En route home to Lisbon, I called in at Monte d’Oiro whom I first visited in 2007 when the Vinho Regional was still called Estremadura.  Today the VR is Lisboa, so hopefully people will remember it’s near Lisbon and it’s certainly not in Spain (which also has a region of this name).

Monte d’Oiro coined its reputation on Syrah, planting the first vines in Portugal in 1992. When the maiden 1997 vintage was released in 1999 it was regarded as the finest expression of an international variety in Portugal. Owner, business tycoon José Bento dos Santos is a gourmand who loves to pair food with wine so perhaps unsurprisingly, he is not looking to make a Shiraz, instead looking to the Rhone for cues. In fact 2ha of his Syrah are a selection massale from Hermitage and, since 2006, he and Michel Chapoutier of Rhone fame have worked together on the Ex Aequo label, a blend of 75% Syrah and 25% Touriga Nacional.  Chapoutier is also advising on biodynamics with which Monte d’Oiro are experimenting.

In the winery, winemaker Graca Gonsalves shows a light touch and all wines are naturally fermented without addition of tannins etc – nerve-wracking, she admits, for someone who produced a research paper on inoculated yeasts!  But as she puts it “we want different wines every year and interesting wines to have with food.”

Madrigal 2008 – a delicate, subtle Viognier – yes, they exist!  A sweet fruited nose and palate shows lifted, almost muscat-like aromatics with lychee and pear skins which follow through on the palate together with stone fruits and a hint of cedar spice.  Only around half the wine is barrel fermented and aged with batonnage.

Lybra 2006
 – 100% Syrah, entry level.  Bright ruby colour with equally bright pomegranate and red cherry fruit and spicy plum supported by fine but firm tannins.

Monte d’Oiro Reserva 2006 – a blend of 96% Syrah with 4% Viognier, a deeper plum hue it takes time to open up and evolve in the glass. It unfurls well-defined red currant and raspberry fruits with spice – less of the black fruits that I associate with previous vintages and this wine has greater clarity/purity of fruit. Apparently it has seen less new oak (30-40% not 100%) and less time in barrel, also it was from the earliest picked vintage, all of which makes complete sense.  Though 14.5%, it wears it very well; a finely wrought wine worth sitting with while it unfurls.

Aurius 2006
 – Touriga Nacional 50-60% and Syrah 35-50% and Petit Verdot.  Perfumed, rock rose, nice fleshiness, some spice and a sweet “Touriga Nacionaless,” though firm, sinewy tannins lend backbone.

Bentos & Chapoutier Ex Aequo 2006 
– wilder, darker yet sweeter with morello cherry and blackberry with savoury wet earth undertones (good); fine powdery tannins lend an attractive mouthfeel.   A seductive wine.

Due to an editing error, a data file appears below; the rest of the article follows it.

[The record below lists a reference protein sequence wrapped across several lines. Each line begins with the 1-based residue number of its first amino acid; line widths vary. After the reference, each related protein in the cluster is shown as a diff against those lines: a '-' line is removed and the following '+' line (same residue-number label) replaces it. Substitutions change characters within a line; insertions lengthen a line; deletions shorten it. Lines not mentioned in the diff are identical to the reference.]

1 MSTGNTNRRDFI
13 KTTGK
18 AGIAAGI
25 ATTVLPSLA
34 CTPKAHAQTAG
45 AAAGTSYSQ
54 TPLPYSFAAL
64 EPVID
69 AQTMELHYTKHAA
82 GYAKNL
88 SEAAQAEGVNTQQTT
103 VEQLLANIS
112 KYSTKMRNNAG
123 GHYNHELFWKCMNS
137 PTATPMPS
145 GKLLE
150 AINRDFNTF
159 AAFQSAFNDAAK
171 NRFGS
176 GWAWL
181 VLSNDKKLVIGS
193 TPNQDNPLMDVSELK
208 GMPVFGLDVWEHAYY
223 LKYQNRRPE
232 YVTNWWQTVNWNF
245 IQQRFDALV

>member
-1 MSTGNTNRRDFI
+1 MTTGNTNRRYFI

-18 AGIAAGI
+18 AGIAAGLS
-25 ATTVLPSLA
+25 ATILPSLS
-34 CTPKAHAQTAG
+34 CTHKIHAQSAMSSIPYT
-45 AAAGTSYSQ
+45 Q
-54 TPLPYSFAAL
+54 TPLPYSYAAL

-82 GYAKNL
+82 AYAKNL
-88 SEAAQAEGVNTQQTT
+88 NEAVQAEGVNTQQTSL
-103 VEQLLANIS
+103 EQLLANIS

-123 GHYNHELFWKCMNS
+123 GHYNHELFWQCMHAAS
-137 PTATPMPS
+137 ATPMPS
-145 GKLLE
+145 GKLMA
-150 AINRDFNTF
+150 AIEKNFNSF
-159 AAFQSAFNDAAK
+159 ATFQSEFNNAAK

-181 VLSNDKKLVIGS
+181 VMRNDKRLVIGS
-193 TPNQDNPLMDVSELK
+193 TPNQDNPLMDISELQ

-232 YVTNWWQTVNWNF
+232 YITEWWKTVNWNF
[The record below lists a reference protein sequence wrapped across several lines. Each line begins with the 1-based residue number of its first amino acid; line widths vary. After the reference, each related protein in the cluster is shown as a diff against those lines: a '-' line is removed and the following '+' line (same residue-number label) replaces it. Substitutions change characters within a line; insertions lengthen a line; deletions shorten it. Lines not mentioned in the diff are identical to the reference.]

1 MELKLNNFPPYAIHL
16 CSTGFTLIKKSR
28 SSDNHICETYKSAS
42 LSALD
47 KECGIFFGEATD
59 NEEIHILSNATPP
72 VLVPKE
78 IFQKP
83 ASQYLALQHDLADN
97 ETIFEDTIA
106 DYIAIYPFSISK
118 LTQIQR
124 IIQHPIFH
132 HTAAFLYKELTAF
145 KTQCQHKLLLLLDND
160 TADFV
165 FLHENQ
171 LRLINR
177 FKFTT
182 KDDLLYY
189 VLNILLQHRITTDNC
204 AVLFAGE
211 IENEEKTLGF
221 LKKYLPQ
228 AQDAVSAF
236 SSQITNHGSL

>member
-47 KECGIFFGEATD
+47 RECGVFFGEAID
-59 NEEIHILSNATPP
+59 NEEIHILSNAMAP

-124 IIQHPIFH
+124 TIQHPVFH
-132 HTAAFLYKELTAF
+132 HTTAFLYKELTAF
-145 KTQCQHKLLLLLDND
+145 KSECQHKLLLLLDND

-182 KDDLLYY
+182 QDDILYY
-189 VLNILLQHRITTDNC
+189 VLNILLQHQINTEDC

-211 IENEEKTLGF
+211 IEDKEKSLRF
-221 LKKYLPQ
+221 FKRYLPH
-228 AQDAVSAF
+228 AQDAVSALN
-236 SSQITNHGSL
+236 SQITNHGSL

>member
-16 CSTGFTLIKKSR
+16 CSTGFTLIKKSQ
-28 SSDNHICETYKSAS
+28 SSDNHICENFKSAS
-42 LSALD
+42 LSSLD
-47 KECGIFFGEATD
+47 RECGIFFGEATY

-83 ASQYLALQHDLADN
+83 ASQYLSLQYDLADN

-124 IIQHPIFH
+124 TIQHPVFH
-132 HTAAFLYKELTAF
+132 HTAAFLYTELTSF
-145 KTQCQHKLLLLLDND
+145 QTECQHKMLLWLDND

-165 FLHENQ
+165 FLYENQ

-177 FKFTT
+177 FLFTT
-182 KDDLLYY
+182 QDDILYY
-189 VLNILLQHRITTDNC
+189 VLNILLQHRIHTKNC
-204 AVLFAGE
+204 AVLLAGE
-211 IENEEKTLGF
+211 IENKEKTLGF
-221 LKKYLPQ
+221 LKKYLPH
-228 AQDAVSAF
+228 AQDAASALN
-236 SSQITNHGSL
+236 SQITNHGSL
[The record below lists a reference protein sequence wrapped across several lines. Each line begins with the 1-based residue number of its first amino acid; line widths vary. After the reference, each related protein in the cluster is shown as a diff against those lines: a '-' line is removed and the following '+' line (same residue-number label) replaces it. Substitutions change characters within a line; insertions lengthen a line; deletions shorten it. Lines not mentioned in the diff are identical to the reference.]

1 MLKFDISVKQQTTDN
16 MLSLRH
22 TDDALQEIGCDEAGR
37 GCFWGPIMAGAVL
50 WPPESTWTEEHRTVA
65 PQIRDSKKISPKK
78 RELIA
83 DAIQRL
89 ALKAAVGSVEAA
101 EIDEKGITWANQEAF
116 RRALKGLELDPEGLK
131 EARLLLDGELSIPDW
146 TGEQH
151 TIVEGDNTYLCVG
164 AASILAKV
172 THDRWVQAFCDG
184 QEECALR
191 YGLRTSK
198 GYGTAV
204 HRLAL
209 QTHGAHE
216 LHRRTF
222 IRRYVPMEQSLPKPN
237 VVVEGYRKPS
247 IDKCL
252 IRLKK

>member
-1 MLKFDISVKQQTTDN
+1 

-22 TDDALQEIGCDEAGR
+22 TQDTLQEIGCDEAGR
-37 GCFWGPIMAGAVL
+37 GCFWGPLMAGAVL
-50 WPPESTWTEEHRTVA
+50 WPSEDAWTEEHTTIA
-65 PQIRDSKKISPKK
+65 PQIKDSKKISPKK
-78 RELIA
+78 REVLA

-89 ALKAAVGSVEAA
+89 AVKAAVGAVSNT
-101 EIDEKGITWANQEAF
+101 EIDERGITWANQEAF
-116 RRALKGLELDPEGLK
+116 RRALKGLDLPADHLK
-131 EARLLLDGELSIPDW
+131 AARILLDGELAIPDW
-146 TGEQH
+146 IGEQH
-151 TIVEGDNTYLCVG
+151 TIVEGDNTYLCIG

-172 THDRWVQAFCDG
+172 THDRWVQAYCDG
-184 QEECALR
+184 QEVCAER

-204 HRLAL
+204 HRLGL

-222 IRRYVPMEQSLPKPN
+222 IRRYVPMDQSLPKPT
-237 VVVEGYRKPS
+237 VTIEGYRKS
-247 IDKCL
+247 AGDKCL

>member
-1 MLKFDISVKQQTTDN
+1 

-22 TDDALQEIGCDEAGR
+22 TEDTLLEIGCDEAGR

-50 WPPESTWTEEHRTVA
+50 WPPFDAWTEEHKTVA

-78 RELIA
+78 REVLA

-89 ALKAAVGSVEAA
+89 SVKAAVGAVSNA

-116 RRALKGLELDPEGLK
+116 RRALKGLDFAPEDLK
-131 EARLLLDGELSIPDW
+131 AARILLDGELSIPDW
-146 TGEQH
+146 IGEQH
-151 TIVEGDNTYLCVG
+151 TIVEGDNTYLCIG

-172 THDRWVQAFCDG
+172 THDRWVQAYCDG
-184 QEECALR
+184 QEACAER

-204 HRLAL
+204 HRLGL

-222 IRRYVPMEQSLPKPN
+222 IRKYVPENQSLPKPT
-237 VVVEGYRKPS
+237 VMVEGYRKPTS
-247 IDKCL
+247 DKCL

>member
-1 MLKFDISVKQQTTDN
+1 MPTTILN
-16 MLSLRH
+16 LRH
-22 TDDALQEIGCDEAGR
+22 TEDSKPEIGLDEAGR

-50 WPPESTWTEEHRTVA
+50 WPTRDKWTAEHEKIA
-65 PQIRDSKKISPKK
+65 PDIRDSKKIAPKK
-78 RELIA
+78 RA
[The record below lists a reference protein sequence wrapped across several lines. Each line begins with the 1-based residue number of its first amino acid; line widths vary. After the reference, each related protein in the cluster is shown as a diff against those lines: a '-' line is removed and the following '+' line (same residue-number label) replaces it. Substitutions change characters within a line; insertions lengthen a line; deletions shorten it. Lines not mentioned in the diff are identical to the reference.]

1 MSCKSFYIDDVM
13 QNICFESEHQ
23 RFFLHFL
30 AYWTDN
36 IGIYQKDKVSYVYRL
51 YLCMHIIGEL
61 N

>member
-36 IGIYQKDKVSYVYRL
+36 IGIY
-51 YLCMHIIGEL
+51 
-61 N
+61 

Ribatejo, Setubal & Terras do Sado

Here are my highlights from a free pour tasting at ViniPortugal’s Sala Ogival in Lisbon (pictured) – open to the public, it’s a great place for visitors to taste Portuguese wines.

Casa Santos Lima Palha Canas 2008 VR Estremadura – good ripe stone fruit, round palate, bit sweet, tinned peach, but a well made, bright and fruity commercial wine.

Quinta da Cortezia Vinha Conchas 2008Fernao Pires 76.3%, Arinto 23.7%, VR Estremadura  –  pale, floral, slightly vegetal a la Fernao Pires, so good varietal typicity.  Has a nice texture on the palate which is dry with characterful salty green olive notes.  Good.

Domingos Damasceno de Carvalho 2008
, VR Terras do Sado, www.damsaceno.net.  Spicy dark berry nose.  Quite sweet fruited, blackberry, blackcurrant, blueberry, fresh fruits, spice, nice balance.  Well done.  All US oak.  I prefer this to the Reserve wine where the oak is a tad overwhelming.

Malo Tojo, Malo Platinum Tinto Reserva 2006, VR Peninsula de Setubal (Azeito) www.malotojo.com – dark, spicy nose, chocolate edged black berry fruit and on the palate, nice freshness, some balsamic notes; nice balance, ripe tannins.  Well made.

Herdade da Comporta C 2007
, VR Terras do Sado – sample, very smooth raspberry fruit, nice freshness, persistence and delicacy here, just needs a little cleaning up though.

Val d’Algares Guarda Rios 2007 VR Ribatejano – deep colour, ripe, blackberry fruits, some liquorice, spice; nice balance, present but ripe tannins.

Quinta da Cortezia Touriga Nacional 2007
 VR Estremadura – dusty rock rose nose.  In the mouth  quite firm but ripe tannins are fleshed out with attractive floral-edged (violets/rock rose) fruit with rich chocolate notes.  A mid-weight, approachable yet characterful red with good varietal typicity.